One strategy many professionals pursue is taking on additional work within or outside of the sector. Madison Gharghoury, YNPNdc’s Director of Communications, recently embarked on a summer Fellowship to enrich her professional growth. While not the driving factor, compensation for her time was considered.

“Once I had established a strong foundation in my role and gained confidence in my daily responsibilities, I felt a deep desire to broaden my skill set and explore new horizons. To achieve this, I proactively pursued a part-time professional development opportunity alongside my full-time job. However, when considering such an endeavor, compensation became an essential factor for me. Devoting up to 16 hours per week to this pursuit, it was crucial for me to find a compensated opportunity. Fortunately, the non-profit sector has started to acknowledge the unreasonableness of unpaid work in any capacity.” -Madison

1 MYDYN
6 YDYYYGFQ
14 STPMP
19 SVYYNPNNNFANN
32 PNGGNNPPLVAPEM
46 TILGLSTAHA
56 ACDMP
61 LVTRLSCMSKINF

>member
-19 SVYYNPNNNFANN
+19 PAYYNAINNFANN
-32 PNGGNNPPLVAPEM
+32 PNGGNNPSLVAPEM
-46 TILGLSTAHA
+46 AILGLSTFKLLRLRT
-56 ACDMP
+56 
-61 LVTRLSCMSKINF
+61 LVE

Another strategy is to be very intentional in the first few years after college with how you’re building your savings and paying off debt. Ashley Gordon, YNPNdc’s Director of People and Culture, completed 2 years of service with AmeriCorps, a program which offers a Segal Education Award that can be used for past or future education expenses. Ashley shared that the first few years out of school were very intentional for her financially. She saved money by living at home and sticking to a strict budget, but the role with AmeriCorps gave her a leg up on her colleagues, giving her the opportunity to pay back some student loans while also gaining invaluable experience in the sector and pushing her career ahead. These programs are helpful in persuading recent graduates to enter the social sector.

“I was fortunate enough to be able to move back in with my parents after graduating from college. I knew that I wanted to move out on my own, but did not want to worry about paying student loan debt on top of all of my own living expenses when I did. I worked some part time jobs in addition to my full time job and paid off all my debt in 2 years. Now, I’m able to live on my own and do not have to worry about paying back loans on top of my living expenses.” – Ashley